Hamilton claims Australian GP pole in wet conditions

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Lewis Hamilton has claimed pole position for the Australian Grand Prix on Saturday after taming the wet conditions to beat his rivals by three-tenths of a second.

However, he was nearly denied by home favorite Daniel Ricciardo, but the Australian driver was forced to settle for second place ahead of Nico Rosberg and McLaren rookie Kevin Magnussen.

Two-time world champion Fernando Alonso qualified in fifth place for Ferrari, but it was a disastrous qualifying session for defending world champion Sebastian Vettel as he finished down in P13.

Qualifying began under a cover of cloud with rain threatening to interrupt proceedings on Saturday evening in Melbourne. As a result, most of the drivers opted to get out early, with Lewis Hamilton and Nico Rosberg queuing at the end of the pit lane. The Briton was the first driver to post a time of 1:31.699 on mediums, but he was soon toppled by Felipe Massa on the soft tire. Daniel Ricciardo and Kevin Magnussen managed to beat the Brazilian with their first lap times on options, and occupied the top two positions at the halfway point in the session.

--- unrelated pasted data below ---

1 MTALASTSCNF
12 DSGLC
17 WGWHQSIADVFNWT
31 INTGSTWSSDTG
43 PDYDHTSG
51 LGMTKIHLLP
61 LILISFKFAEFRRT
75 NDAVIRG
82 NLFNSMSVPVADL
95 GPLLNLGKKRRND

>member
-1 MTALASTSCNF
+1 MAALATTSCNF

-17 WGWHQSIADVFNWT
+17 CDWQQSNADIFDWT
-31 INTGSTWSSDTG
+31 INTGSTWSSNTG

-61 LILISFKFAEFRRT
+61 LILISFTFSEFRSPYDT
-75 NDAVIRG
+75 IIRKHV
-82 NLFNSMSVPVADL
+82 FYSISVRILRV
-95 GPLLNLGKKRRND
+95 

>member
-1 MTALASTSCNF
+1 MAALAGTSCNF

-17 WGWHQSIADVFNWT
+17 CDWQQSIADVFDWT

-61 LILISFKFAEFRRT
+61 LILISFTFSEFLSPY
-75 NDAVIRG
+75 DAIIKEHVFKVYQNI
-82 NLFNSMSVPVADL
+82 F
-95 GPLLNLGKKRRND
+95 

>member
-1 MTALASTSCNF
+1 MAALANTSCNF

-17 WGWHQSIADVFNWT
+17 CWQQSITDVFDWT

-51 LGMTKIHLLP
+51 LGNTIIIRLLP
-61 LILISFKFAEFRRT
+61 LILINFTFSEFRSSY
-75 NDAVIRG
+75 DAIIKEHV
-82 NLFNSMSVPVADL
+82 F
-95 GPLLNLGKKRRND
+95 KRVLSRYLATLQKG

With a great time difference between the tire compounds, Alonso was told to give up on his medium run and pit for fresh softs. Despite a ragged lap, he managed to jump up into fourth place. Meanwhile, Sebastian Vettel scraped the wall on the exit of turn ten as he continued to struggle with the Red Bull RB10, but he managed to move into the top ten as the first reports of rain came through.